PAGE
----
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中国经济超越美国?'这一天可能永远不会到来'

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发表于 9-28-2022 15:14:08 | 显示全部楼层 |阅读模式
(1) 孙承, 中国经济超越美国?'这一天可能永远不会到来.'  VOA Chinese, Sept 28, 2022.
https://www.voachinese.com/a/chi ... 220927/6766502.html
("世界银行星期二(9月27日)发布报告说,预计中国今年的国内生产总值GDP增长幅度仅为2.8%,远低于该行此前预测的5.0%。 * * * 中国官方最近的数据也显示,今年第二季度国内生产总值同比仅增长0.4%")

Note:
(a) A paragraph in this report states: "英国《经济学人》本月初的一篇评论说,几个世纪前,中国曾经是世界上最大的经济体,许多分析师预计它还会在某个适当的时候重获这一殊荣。但困扰这个亚洲巨人的一系列困境将推迟它超越美国的那一天,而且现在越来越多的经济学家认为,'这一天可能永远不会到来。' "
The commentary -- Will China's economy ever overtake America's?  Some economists think not. Sept 6, 2022 (under the heading "The Economist explains") -- is online only (not published in print), and locked behind paywall. But the first two paragraphs can be seen which said, "By one measure, China has already achieved that modest feat. Its GDP overtook America's in 2016 when translated into dollars at 'purchasing-power parity.' " So we are talking about China' nominal GDP (according to foreign exchange rate) that China may never overtake America/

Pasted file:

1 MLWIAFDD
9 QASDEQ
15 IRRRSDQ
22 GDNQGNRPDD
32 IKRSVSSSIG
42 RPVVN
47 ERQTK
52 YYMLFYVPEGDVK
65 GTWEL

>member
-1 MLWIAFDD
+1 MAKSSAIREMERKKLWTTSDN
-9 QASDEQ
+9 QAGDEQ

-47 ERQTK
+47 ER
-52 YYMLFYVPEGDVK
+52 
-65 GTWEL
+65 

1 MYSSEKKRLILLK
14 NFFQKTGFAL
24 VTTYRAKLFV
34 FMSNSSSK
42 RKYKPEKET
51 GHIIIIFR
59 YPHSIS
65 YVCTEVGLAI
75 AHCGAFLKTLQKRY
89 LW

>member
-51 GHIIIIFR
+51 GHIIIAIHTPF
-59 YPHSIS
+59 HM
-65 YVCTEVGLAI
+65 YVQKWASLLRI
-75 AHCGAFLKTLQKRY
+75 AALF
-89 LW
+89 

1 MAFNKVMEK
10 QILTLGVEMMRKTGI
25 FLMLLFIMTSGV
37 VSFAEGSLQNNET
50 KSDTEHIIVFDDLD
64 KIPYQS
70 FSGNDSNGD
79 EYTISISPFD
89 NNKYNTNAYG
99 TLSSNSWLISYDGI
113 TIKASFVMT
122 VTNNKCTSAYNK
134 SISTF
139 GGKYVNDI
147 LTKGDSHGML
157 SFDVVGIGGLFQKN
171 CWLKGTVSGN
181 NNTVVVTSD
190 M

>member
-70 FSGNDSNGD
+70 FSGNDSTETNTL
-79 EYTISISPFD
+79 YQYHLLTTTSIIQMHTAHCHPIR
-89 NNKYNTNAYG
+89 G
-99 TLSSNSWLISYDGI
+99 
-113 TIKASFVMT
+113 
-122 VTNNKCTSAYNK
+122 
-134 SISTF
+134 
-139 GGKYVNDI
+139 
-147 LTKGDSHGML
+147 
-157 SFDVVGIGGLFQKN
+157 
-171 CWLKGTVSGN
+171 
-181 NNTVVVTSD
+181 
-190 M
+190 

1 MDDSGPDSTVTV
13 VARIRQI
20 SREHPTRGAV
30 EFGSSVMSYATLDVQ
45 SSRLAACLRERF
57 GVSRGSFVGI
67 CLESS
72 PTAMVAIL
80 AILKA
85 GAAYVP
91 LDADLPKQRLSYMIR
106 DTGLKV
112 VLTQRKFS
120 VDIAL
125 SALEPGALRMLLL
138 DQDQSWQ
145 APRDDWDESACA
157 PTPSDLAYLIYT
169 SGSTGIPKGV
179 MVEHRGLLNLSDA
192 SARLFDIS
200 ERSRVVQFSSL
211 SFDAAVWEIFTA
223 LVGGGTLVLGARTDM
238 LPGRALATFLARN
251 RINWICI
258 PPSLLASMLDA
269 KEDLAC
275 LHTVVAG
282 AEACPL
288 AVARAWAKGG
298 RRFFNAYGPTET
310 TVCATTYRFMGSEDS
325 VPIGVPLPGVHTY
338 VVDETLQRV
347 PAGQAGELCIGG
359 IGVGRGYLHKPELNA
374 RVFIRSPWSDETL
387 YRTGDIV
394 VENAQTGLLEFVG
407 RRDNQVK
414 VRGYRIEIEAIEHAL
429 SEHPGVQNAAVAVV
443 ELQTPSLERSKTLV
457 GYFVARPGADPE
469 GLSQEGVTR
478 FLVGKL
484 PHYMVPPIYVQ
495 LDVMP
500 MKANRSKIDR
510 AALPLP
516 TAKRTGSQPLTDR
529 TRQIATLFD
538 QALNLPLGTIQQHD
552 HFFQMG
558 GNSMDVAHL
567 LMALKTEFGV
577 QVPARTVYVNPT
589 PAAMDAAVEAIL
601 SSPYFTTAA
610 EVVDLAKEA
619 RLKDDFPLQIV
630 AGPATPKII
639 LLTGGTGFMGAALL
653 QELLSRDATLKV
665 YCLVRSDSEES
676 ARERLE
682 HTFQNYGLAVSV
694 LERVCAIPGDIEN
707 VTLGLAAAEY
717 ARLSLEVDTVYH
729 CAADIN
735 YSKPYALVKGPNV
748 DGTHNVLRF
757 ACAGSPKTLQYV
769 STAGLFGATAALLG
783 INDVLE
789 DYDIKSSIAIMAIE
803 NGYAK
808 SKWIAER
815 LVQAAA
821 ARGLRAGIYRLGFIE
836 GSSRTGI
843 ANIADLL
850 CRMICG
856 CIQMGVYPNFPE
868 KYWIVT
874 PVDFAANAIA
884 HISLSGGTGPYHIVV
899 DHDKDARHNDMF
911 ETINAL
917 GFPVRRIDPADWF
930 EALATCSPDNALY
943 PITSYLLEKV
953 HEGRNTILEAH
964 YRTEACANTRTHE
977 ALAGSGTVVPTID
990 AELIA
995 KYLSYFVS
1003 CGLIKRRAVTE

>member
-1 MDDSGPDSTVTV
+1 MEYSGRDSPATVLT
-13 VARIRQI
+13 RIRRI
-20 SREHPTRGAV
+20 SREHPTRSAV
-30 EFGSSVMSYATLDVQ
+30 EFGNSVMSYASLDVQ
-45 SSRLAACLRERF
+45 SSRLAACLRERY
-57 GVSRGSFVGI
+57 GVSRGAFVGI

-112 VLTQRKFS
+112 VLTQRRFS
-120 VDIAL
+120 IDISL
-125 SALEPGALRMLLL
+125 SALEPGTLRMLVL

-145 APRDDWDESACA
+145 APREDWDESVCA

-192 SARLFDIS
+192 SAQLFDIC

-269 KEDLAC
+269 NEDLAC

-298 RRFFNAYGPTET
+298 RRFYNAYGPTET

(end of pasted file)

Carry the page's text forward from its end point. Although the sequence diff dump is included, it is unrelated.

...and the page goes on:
(b) To make matter worse for China, US dollar appreciates over euro, British pound and renminbi -- because Federal Reserve in US, to battle inflation, has raised interest rates -- therefore attracting capitals from outside the US to come to America so as to earn higher interest rate. To do so (come into the US), the hot money has to be converted into US dollar, causing the latter's appreciation.

(2) East Asia and Pacific Economic Update (October 2022). World Bank, Sept 27, 2022